ERIC Number: ED213027
Record Type: Non-Journal
Publication Date: 1981-Nov
Reference Count: N/A
A Comparison of Prose and Algorithms for Presenting Complex Instructions. Document Design Project, Technical Report No. 17.
Holland, V. Melissa; Rose, Andrew
Complex conditional instructions ("if X, then do Y") are prevalent in public documents, where they typically appear in prose form. Results of two previous studies have shown that conditional instructions become very difficult to process as the structure becomes more complex. A study was designed to investigate whether this difficulty can be alleviated by presenting conditional instructions in formats other than prose. It was hypothesized that the major sources of difficulty--disjunction, negation, hierarchical structure, and ambiguous punctuation--would be eliminated by the use of algorithms. Subjects were presented with a sample of complex conditional instructions in three formats--prose and two forms of algorithms, lists and flow charts. Results showed that conditional instructions were easier to follow when presented as algorithms than as prose when subjects were prepared to follow algorithms by practice with feedback. In general, the algorithm helped performance when the condition in the instruction was logically complex. The overall superiority of algorithms was qualified, however, by three complications: (1) the difference between flowcharts and lists changed the speed relationships between prose and algorithms, (2) the effect of partial processing changed the speech relationships, and (3) the difficulty with the first exposure to the instruction drastically reversed the algorithm advantage in both speed and accuracy. (HOD)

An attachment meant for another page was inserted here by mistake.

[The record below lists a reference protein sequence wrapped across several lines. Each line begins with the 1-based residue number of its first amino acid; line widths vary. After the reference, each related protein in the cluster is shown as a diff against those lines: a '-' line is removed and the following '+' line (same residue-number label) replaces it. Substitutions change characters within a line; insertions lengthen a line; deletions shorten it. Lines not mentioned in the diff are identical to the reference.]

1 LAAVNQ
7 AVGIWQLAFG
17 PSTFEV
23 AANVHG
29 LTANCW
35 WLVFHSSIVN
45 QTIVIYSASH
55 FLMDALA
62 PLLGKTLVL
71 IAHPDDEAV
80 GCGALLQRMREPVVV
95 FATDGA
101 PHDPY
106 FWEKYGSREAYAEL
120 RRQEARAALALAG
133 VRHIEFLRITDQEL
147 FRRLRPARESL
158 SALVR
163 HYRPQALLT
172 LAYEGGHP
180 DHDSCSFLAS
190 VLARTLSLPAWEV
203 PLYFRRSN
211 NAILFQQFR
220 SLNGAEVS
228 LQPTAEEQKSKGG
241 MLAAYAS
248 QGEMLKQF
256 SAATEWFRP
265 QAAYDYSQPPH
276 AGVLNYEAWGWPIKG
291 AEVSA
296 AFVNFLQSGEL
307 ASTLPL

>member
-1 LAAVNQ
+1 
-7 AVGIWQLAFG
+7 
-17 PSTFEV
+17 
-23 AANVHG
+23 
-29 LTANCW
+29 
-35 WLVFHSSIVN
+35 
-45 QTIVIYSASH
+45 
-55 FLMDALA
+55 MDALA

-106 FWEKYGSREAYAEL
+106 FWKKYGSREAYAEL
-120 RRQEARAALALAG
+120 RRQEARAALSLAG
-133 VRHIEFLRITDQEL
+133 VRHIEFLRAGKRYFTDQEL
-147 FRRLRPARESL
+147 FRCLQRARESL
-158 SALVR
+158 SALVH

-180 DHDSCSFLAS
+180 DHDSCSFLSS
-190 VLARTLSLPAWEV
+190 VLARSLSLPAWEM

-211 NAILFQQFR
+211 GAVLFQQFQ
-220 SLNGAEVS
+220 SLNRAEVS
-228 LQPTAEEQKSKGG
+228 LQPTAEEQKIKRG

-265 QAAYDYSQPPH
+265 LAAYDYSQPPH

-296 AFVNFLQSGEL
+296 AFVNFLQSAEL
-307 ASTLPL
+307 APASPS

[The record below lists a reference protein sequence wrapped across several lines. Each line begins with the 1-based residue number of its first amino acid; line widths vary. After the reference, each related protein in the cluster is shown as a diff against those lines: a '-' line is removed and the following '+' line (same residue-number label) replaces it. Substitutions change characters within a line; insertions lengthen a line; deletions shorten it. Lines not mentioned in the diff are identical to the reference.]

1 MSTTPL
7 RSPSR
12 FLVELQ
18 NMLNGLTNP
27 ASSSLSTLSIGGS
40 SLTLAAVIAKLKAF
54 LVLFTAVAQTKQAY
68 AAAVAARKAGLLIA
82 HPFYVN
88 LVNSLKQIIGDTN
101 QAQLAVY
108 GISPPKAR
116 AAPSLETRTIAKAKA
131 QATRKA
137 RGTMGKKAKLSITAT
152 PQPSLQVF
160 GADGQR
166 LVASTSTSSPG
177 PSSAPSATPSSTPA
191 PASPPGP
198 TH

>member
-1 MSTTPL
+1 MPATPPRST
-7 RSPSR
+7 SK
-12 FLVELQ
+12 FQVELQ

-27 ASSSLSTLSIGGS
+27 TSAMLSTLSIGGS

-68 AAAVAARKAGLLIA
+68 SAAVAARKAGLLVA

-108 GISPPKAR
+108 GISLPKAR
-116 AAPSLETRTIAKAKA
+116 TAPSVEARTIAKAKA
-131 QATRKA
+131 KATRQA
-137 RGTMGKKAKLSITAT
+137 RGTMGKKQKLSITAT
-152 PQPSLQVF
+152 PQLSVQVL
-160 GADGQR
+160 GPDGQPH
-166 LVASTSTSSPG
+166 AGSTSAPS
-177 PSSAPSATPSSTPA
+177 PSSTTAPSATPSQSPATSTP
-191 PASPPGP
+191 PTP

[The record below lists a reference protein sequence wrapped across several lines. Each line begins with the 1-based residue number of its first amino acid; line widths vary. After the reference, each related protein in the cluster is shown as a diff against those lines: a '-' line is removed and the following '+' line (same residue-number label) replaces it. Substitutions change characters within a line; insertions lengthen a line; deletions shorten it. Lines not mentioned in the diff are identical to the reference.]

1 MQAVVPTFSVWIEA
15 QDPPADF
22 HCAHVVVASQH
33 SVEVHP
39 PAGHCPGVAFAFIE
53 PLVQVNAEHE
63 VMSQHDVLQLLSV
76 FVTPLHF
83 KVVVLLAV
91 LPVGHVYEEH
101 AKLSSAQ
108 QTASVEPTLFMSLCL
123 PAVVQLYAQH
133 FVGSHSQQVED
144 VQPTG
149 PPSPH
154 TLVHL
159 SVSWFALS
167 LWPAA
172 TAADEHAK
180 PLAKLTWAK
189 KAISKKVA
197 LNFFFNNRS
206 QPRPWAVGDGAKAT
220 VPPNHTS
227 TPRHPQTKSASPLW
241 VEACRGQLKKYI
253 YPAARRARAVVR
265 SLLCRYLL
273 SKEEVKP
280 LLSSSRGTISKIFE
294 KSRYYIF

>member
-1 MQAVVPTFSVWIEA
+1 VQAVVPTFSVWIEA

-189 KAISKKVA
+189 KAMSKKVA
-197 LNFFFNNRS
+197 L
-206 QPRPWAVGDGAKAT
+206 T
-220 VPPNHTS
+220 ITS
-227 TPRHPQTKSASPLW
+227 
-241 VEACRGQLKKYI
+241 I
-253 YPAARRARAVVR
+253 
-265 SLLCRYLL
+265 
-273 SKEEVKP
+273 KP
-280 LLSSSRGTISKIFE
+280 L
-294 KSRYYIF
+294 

Publication Type: Reports - Research
Education Level: N/A
Sponsor: National Inst. of Education (ED), Washington, DC. Teaching and Learning Program.
Authoring Institution: American Institutes for Research, Washington, DC.; Siegel & Gale, Inc., New York, NY.; Carnegie-Mellon Univ., Pittsburgh, PA.